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Value deals help McDonald's comeback

(China Daily) Updated: 2016-07-21 08:09

Value deals help McDonald's comeback

A McDonald's restaurant in downtown Beijing. [Photo/China Daily]

McDonald's Corp's turnaround is showing signs of gaining steam-helped by all-day breakfast, value deals and lower commodity prices-even as labor costs and other headwinds linger.

The fast-food chain posted a 6.2 percent gain in same-store sales last quarter, the best performance in four years, and earnings topped analysts' estimates.

The results showed Chief Executive Officer Steve Easterbrook's plan to revive the world's largest restaurant chain is gathering momentum. Since taking the helm more than a year ago, he has revamped drive-thru ordering, tweaked kitchen operations and slimmed down the menu. The company also has reignited sales in the United States with all-day breakfast and McPick two-for-$2 and two-for-$5 deals.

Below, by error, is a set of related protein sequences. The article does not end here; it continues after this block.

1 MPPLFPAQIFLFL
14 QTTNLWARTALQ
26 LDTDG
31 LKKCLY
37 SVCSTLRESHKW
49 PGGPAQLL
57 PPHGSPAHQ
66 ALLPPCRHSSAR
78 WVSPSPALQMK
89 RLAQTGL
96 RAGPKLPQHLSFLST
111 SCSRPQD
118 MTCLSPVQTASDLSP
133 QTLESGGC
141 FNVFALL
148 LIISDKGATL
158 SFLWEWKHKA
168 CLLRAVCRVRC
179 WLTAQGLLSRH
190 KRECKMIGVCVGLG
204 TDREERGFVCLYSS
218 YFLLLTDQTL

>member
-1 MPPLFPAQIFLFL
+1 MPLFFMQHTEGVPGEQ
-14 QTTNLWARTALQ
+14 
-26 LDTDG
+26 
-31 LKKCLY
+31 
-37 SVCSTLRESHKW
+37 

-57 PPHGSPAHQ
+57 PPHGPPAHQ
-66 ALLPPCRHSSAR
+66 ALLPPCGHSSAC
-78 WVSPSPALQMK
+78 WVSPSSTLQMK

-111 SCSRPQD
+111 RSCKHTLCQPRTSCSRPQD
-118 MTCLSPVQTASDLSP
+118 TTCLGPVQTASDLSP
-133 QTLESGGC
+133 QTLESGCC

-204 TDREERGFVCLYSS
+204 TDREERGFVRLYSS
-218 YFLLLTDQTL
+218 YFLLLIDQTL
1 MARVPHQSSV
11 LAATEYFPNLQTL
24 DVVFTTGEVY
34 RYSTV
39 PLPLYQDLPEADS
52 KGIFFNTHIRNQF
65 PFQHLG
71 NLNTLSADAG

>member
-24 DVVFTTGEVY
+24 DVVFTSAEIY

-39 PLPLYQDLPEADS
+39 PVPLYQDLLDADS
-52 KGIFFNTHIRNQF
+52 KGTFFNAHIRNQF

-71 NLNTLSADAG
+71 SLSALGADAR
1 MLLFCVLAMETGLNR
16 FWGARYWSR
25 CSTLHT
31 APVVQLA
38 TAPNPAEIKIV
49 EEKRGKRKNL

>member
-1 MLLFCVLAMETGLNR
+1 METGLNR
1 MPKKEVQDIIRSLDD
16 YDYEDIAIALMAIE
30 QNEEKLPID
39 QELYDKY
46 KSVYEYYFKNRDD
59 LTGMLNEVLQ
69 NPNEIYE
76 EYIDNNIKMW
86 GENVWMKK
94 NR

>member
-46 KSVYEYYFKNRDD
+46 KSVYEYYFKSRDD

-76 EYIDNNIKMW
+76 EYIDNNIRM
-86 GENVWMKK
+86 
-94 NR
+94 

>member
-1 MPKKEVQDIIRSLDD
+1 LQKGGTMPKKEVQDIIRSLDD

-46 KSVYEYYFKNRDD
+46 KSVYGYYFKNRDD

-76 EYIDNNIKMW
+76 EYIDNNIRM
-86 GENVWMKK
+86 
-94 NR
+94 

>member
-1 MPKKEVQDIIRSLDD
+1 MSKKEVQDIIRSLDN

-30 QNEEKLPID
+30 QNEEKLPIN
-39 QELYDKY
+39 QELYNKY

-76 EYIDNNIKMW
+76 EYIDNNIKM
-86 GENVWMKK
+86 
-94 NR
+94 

"They're getting back to why customers fell in love with the brand," said Michael Halen, an analyst at Bloomberg Intelligence. "It's really just basic blocking and tackling."

As part of the overhaul, Easterbrook even changed the font on order receipts. That makes it easier for workers to read special requests from customers, improving accuracy.

Yet challenges remain for the burger chain. Companywide revenue still declined last quarter, the seventh straight drop, and higher labor costs are pressuring its profit margins. McDonald's also is embroiled in a dispute with the National Labor Relations Board over whether workers at its franchised restaurants qualify as company employees, a change that threatens to upend its business model.

While revenue dropped 0.9 percent to $5.9 billion in the quarter, that beat analysts' $5.81 billion average projection.

Net income rose to $1.23 a share in the quarter, the Oak Brook, Illinois-based company said in a statement. Analysts estimated $1.16, on average.

Profit is getting a boost from lower prices for ingredients, such as beef, and that trend may continue. The company said it expects its "grocery bill" of 10 commodities to drop by as much as 4.5 percent in the US this year, a larger decline than the company predicted in January.


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